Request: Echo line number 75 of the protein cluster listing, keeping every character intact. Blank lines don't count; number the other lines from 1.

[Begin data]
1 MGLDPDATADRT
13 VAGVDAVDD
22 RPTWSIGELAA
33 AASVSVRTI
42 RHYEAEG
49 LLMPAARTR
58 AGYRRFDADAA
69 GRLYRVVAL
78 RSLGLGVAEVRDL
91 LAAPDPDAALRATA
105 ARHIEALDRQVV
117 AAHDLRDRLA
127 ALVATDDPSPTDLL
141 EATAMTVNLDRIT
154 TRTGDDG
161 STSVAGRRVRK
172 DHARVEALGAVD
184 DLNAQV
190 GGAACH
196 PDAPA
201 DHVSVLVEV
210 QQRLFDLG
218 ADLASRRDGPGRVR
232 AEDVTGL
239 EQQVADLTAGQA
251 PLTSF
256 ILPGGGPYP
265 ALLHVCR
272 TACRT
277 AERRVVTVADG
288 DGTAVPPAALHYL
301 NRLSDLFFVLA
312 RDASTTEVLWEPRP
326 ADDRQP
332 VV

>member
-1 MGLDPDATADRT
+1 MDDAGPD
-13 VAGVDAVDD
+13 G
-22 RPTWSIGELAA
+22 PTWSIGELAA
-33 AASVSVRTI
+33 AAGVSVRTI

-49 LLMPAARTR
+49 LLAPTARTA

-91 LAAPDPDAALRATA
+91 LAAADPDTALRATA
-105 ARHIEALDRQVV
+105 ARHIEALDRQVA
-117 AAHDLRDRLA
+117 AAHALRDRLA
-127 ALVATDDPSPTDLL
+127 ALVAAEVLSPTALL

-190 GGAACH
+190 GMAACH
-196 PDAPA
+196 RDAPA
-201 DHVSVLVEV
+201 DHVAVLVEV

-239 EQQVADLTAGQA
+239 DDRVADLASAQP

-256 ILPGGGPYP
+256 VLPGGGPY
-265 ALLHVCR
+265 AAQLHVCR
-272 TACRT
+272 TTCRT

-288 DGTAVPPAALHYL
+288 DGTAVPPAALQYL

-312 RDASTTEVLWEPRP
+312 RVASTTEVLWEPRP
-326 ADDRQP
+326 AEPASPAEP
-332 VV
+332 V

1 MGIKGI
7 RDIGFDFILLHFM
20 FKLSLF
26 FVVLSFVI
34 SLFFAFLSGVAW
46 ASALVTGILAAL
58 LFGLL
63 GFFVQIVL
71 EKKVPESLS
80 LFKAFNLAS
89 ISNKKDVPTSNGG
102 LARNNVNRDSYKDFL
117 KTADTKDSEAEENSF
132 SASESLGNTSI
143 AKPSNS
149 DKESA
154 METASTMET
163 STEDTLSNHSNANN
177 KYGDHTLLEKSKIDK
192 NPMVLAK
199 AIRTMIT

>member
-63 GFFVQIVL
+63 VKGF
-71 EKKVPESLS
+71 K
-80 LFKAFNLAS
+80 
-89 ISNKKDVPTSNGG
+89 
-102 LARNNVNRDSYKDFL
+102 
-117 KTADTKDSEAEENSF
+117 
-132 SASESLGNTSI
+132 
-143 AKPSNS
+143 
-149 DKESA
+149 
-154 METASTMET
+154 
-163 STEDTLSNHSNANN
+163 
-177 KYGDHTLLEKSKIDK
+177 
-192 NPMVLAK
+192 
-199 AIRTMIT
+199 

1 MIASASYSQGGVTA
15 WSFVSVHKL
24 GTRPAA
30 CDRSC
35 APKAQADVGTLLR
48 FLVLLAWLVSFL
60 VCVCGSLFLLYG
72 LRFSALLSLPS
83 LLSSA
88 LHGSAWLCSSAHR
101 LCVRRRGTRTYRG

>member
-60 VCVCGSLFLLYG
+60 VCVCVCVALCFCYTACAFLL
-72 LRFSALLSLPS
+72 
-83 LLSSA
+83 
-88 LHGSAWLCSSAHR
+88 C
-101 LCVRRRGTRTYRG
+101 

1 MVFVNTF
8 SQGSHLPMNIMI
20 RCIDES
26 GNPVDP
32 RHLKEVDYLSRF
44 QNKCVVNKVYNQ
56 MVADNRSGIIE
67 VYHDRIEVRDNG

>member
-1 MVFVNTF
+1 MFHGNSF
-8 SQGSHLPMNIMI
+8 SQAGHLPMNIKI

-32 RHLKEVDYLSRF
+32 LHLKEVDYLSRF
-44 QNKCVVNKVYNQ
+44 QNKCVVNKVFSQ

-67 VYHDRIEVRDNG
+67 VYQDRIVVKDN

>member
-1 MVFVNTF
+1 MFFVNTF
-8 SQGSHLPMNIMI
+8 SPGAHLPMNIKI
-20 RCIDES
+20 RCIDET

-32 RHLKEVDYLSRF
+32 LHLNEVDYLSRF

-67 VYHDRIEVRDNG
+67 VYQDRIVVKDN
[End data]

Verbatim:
-332 VV